Community Research Fellowship- The Condition of Latina Maternal Health in Pittsburgh

Hello all! My name is Emily Thompson, and I am a rising junior majoring in Urban Studies, with a minor in Spanish, and a certificate in Global Health. I hope to pursue these varied interests in a team-oriented setting that prioritizes improving the quality of life for all people. This vision may manifest in the fields of community and behavioral health, public health policy, or law. This fellowship provides a unique opportunity to explore all of these interest further, and in conversation with one another, giving me a glimpse into endeavors I may pursue in my future professional life. In my personal life, I enjoy being in nature more than anything, whether that be going for a hike on one of the trails near my house in northern New Jersey, playing Ultimate Frisbee, or simply sitting by the ocean with a good book. I am an avid reader, and often find myself living in the worlds of books I read- a personal favorite as of this week is Call Me By Your Name, a coming-of-age novel set in the Italian countryside. I play trombone, and have recently taken up the acoustic guitar, but my efforts with the latter haven’t been met with much success just yet.

My project for this summer, The Condition of Latina Maternal Health in Pittsburgh, will be executed in partnership with Casa San José, a resource center for the Latino community of Pittsburgh. Casa San José actively promotes the health and well-being of Latinos by offering immigrant support services, community advocacy, ESL classes, mental health services, and much more. This summer, I am collaborating primarily with Monique Hererra, immigrant support service navigator, and Verónica Lozada, Deputy Director of Programs and Community Engagement. Faculty members Dr. Steven Albert and Dr. Thistle Inga Elias, both of whom are professors of Behavioral and Community Health Sciences, are kindly lending their assistance to this project, and have been a tremendous help with revising the timeline of the project, and providing direction and encouragement.

The first portion of this project entails a literature scan, which is a comprehensive review of articles relating to the status of Latina maternal health in Pittsburgh. In addition to reviewing available literature, I am also assembling data to produce visualizations that help to outline the main determinants of access to Latina maternal healthcare. The second portion of the project involves conversational interviews with a group of Latina mothers about their experiences with the healthcare system. The interviews will be studied for recurring trends and similar experiences, which will inform the final stage of the project, an analytic discussion of the findings, with regards to their similarity in relation to the anticipated outcomes, and how the findings relate to the current body of knowledge with regards to Latina maternal healthcare.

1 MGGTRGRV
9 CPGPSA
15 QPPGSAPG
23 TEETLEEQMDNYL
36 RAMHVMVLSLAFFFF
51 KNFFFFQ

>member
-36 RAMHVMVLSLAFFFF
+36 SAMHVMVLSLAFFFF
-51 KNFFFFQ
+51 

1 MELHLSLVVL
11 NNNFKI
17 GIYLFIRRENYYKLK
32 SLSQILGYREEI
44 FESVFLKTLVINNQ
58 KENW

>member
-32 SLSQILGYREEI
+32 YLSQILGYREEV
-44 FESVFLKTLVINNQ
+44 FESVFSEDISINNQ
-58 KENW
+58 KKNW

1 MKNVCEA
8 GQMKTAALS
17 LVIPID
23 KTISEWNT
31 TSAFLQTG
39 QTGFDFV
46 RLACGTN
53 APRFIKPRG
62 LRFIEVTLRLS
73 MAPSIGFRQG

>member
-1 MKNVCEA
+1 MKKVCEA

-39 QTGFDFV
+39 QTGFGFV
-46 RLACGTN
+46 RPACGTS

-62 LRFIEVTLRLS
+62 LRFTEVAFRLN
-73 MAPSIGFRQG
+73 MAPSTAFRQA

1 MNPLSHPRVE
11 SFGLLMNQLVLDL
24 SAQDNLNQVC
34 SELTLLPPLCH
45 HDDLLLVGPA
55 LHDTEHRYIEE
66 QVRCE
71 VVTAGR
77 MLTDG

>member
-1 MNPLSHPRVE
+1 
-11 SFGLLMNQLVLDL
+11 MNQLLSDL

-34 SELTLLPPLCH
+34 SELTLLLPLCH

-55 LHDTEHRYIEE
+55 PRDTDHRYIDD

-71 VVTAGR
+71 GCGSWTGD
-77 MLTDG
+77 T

The creation and beginning stages of this project have taught me how to: craft a feasible timeline, involve organizations in personal projects, and navigate the relational component of community interaction. Admittedly, setting out on this independently-directed research endeavor was, and continues to be, daunting. The stages of the research process often take longer than expected, and may overlap at times, especially when they are of a trans-disciplinary nature. I am still finding it challenging to adjust to these changes while maintaining personal deadlines, especially working remotely. However, by reconnecting with my faculty advisors and utilizing the help of my fellowship mentors in their extensive experience with student-led projects, I am confident that I will be able to focus my efforts.

As for my future plans, I can say that this fellowship has solidified my desire to continue my post-graduate education in Public Health, potentially after one or two gap years. Working in an environment similar to Casa San José fits perfectly with my strengths and interests, and I could easily see myself interning or working at a similar community organization for an amount of time before pursuing an additional degree in Public Health Policy and Administration.

While crafting this blog post, I was able to read through entries made by students completing various fellowships, as well as those participating in the Community Research Fellowship. Each student’s vision for change and progress is made evident by their writing. The continuation of my research is spurred on by the achievements of my peers, as well as the the work of professional scholars in similar fields of exploration.

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